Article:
Only in the last three chapters do readers find themselves more often “in” the colony than elsewhere, in keeping with Spieler’s unique and compelling reading of the colonial relationship. These follow a chapter that looks at the how cultural developments (utopian and reformist visions of social and moral regeneration) and French imperial legal culture (colonial space defined by the legal status of the convicts and others who inhabit it) framed debates and designs for overseas colonial settlements during the 1830s and 1840s. The second (and final) emancipation decree of 1848 and the formal establishment of French Guiana as a penal colony in 1852 created a situation in which the imperial aim of configuring territory for specific legal purposes merged with the colonial elites’ desire to constrain the movement and actions of newly freed former slaves. What resulted was imperial space that was simultaneously unified with the metropole under the French legal order but also an exceptional zone where normal law was suspended; multiple sectors emerged throughout French Guiana that featured various legal realities and experiments contingent upon the status of those who inhabited it— and therefore overlapping where people of differing legal status shared the same physical space. Without citing Antonio Gramsci, Spieler describes what he would have recognized as a “war of position” during this period and lasting at least through the remaining period covered in the book, one that literally erupted into military confrontation on occasion as colonial authorities sought to subjugate and contain the Boni Maroons, a community that did not fit into any of the legal categories used to order imperial space. The empire, of course, prevailed, not only against the Boni but against every set of individuals who might have claimed some degree of freedom or autonomy. Depending upon the legal subject’s status— convict, ex-convict, free black, etc.—authorities in French Guiana controlled work, housing, marriage, food, even names; in short, they, or the system they served, exercised absolute control over inhabitants— the colony’s captives, all in some way—and did so within the framework of the domestic legal order.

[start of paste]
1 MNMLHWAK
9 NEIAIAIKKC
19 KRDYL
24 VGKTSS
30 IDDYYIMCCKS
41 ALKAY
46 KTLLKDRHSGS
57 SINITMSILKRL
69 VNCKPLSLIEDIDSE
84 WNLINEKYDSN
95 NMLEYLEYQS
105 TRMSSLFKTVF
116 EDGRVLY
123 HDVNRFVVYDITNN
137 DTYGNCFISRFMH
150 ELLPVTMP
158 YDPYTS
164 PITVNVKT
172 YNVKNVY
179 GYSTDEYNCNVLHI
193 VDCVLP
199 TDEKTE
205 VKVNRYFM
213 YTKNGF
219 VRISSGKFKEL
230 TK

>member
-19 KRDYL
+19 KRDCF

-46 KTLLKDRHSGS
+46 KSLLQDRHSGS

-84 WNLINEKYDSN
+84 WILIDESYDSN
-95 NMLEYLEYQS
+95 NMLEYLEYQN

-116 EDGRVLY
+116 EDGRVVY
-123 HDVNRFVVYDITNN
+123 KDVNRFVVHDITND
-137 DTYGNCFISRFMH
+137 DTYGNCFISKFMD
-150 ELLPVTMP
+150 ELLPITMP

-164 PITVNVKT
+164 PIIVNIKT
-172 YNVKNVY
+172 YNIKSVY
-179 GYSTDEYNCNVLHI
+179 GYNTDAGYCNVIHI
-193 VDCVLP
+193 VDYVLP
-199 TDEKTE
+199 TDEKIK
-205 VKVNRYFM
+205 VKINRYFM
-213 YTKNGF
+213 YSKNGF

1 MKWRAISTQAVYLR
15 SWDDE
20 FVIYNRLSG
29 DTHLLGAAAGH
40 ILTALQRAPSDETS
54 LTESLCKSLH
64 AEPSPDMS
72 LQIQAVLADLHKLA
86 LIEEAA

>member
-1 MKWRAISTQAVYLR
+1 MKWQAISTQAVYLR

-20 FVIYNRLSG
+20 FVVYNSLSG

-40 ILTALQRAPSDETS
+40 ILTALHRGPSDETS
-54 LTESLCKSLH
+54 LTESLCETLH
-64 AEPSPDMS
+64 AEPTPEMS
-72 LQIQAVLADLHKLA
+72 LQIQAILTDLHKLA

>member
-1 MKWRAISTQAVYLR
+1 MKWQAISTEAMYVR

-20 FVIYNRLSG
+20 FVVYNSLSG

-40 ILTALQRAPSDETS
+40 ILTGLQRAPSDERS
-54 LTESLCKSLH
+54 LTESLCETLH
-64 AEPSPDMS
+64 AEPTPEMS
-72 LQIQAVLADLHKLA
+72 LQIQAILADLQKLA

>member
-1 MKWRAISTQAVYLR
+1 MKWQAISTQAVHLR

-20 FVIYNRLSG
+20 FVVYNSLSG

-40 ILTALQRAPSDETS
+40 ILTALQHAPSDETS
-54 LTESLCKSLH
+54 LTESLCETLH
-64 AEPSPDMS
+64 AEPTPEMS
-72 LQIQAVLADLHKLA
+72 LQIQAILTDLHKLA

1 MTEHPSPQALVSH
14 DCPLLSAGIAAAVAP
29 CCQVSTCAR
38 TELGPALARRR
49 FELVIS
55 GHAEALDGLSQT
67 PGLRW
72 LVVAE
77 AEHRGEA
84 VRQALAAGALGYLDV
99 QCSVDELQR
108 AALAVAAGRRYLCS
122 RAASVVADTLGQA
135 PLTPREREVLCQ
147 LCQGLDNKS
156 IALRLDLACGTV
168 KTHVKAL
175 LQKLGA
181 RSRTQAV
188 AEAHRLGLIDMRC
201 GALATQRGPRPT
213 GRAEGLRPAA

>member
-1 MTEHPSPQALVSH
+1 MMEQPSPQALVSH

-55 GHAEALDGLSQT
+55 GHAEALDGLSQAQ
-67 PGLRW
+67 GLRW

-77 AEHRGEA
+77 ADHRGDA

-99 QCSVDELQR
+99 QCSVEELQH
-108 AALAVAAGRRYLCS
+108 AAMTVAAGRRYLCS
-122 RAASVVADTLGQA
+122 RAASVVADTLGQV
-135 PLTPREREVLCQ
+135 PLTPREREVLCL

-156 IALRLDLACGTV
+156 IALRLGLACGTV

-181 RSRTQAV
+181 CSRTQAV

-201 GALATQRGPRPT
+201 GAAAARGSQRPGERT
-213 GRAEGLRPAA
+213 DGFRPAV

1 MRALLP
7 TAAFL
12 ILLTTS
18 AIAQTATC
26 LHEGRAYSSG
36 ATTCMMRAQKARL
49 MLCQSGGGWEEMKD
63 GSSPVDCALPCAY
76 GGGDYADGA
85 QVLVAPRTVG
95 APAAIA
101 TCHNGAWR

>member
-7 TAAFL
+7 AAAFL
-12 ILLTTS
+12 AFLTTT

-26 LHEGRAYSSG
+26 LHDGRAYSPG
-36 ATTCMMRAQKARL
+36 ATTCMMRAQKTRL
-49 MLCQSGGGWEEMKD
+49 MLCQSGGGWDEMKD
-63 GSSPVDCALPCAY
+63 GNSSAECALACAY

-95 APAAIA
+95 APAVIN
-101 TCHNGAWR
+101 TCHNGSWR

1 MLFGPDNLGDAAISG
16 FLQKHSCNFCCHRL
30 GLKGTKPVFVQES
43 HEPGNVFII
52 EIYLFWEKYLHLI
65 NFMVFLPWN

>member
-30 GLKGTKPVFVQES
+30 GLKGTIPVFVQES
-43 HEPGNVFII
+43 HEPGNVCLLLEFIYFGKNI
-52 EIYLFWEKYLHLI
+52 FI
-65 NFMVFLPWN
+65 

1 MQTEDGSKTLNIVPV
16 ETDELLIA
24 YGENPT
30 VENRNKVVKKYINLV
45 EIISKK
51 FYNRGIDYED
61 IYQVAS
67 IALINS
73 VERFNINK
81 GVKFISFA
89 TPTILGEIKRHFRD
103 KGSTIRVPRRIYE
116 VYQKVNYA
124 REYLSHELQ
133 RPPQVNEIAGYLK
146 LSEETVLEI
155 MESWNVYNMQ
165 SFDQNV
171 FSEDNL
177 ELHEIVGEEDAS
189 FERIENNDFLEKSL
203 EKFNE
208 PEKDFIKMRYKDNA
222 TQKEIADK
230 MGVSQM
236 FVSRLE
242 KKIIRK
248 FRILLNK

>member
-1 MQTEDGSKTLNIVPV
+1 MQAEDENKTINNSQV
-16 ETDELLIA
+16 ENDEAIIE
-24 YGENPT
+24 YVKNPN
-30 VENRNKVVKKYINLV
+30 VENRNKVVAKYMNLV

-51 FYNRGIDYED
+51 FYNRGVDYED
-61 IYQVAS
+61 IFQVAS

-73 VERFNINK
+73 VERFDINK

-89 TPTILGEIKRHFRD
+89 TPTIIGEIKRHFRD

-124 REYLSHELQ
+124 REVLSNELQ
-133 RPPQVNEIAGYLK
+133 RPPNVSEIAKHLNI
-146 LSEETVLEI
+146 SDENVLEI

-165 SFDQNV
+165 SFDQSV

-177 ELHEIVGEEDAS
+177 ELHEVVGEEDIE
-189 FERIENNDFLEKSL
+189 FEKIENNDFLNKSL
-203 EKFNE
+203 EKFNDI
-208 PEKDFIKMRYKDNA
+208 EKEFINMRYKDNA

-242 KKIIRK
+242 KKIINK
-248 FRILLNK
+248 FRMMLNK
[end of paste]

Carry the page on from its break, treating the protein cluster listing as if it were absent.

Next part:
The extent to which official power could reach is evident in the faint imprint that most inhabitants of French Guiana left on the colony’s history. Administrators like André Pariset, Louis-Adolphe Bonard, Eugène Mélinon, and Louis-Marie de Tardy de Montravel—men responsible for how life became structured in colonial French Guiana— and even Anne-Marie Javouhey, who oversaw Mana Village, an alternative settlement for Africans that was part religious mission and part utopian community, appear in greater definition, extensively and indelibly inscribed in the historical record as they are. Spieler attempts to retrieve individuals from among the more anonymous thousands whom colonial authorities relegated to official oblivion. The names of some, like John Edwin and Esther Bondy, Auguste Eckessan and Corine Arnola, Reine (the first name of a woman refused the right to use the surname Amiel), and Jean-Baptiste Morinan, are invoked briefly to illustrate points about constraints placed on marriage, property, identity, and labor, only to recede quickly, since the historical sources cannot sustain their presence beyond this ephemeral return from the past. Spieler discusses how she resolves this “archival problem” in her introduction and points to the issue as emblematic of the nature of the system that she analyzes.

Empire and Underworld is addressed to academic specialists. It challenges and engages ideas from Hannah Arendt, Michel Foucault, Carl Schmitt, and others on structures of power, human society, and the law. As such, it should find its greatest appeal among not only historians but also sociologists, cultural theorists, and legal scholars. While the inside and back of its dust jacket allude to the book’s relevance to recent debates about detention and rendition as a response to global terrorism, Spieler herself makes no such explicit or direct connection. Still, her insightful and compelling work provides historical context for how law itself can be insidiously used to remove legal protection from the marginalized and the despised.

Reviewed by Michael Clinton, Gwynedd Mercy University
Edited by Karen Rosenflanz

(c) 2013-14 The Middle Ground Journal, Number 7, Fall, 2013. See Submission Guidelines page for the journal’s not-for-profit educational open-access policy. [Originally published on the St. Scholastica website]